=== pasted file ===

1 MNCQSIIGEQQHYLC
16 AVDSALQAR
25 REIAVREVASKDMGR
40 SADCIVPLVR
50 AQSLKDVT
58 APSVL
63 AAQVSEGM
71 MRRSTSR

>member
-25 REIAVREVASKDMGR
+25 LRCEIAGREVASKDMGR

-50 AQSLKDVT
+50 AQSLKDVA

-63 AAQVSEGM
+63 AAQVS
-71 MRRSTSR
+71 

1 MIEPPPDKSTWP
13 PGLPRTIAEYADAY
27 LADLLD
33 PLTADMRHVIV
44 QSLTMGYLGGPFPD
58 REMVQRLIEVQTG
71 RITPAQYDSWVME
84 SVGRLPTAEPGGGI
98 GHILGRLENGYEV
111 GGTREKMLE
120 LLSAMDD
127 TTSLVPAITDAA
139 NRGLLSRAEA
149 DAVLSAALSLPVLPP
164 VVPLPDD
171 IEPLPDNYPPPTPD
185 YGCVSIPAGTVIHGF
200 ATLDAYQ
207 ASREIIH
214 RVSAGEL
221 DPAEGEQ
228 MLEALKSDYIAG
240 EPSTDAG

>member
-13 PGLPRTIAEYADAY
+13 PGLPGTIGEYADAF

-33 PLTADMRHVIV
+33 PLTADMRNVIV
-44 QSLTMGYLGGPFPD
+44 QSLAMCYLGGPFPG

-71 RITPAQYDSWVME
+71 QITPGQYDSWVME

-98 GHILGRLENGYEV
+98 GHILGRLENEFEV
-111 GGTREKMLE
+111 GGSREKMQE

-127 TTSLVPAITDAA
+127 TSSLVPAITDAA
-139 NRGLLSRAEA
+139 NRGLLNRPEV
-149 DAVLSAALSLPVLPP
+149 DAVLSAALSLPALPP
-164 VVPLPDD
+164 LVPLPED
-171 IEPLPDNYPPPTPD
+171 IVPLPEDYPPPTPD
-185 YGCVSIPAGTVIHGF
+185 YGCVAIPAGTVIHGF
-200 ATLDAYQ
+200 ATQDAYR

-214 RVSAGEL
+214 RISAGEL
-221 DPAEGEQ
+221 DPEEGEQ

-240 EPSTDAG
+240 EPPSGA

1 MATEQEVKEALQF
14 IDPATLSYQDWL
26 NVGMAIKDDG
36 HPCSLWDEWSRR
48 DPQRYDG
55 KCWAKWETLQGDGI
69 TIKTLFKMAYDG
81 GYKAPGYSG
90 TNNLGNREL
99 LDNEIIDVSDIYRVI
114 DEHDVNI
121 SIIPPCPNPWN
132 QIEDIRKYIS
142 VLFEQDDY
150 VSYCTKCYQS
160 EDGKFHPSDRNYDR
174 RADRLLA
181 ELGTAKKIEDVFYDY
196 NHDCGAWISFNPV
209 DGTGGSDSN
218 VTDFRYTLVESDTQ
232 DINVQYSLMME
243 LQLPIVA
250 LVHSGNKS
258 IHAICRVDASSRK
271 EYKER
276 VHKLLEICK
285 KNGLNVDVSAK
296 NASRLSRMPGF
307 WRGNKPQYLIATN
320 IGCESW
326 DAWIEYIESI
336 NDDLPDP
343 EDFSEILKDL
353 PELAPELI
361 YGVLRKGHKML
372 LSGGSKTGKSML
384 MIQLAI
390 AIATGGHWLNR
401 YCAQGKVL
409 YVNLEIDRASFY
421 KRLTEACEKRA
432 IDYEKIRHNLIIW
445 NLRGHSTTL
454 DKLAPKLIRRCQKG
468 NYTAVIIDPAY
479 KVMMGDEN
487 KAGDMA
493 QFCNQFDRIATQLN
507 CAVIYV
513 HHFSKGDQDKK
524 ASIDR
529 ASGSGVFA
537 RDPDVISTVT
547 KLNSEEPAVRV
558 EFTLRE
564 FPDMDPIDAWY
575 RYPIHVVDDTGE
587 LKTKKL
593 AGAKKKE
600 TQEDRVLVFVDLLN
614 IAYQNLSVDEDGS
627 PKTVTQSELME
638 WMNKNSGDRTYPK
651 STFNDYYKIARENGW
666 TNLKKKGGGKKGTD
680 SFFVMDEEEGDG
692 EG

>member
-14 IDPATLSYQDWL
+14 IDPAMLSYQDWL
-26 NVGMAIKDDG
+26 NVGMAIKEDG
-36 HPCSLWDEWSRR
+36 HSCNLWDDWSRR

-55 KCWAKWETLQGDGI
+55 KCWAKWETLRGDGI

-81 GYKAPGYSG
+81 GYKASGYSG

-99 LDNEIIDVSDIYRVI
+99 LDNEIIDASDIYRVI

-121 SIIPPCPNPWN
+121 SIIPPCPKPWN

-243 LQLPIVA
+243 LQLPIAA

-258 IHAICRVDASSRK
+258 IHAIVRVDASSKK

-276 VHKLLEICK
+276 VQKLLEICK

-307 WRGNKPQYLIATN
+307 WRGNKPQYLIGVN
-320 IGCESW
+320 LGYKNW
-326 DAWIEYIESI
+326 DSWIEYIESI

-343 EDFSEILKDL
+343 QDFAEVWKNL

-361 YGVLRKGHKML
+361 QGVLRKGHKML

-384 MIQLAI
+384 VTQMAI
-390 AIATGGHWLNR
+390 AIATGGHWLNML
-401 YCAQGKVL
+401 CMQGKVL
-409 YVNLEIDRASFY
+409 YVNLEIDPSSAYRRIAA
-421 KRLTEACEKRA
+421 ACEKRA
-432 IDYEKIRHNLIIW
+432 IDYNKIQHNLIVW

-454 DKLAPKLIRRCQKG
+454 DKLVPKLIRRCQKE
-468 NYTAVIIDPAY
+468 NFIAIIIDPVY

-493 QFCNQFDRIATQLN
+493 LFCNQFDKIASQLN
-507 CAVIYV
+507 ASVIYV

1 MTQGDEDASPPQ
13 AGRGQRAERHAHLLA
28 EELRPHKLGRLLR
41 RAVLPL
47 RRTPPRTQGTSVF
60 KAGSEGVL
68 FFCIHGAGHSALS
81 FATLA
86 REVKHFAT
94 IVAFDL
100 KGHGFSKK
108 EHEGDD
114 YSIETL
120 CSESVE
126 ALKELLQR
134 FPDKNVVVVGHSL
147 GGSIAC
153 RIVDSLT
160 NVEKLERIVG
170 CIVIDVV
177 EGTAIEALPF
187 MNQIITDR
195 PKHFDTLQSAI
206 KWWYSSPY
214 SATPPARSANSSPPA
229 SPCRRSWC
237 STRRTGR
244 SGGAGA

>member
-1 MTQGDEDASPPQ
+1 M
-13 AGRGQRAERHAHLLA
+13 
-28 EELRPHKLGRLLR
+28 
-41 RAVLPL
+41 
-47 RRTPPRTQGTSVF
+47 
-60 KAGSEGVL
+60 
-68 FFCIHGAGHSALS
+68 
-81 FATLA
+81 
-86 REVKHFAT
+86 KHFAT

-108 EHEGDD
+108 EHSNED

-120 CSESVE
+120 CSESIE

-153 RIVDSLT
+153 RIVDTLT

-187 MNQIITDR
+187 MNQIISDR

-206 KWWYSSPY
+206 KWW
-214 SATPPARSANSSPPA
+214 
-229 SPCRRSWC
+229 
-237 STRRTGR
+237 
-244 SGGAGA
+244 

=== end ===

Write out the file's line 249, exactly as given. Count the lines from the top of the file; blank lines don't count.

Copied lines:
+206 KWW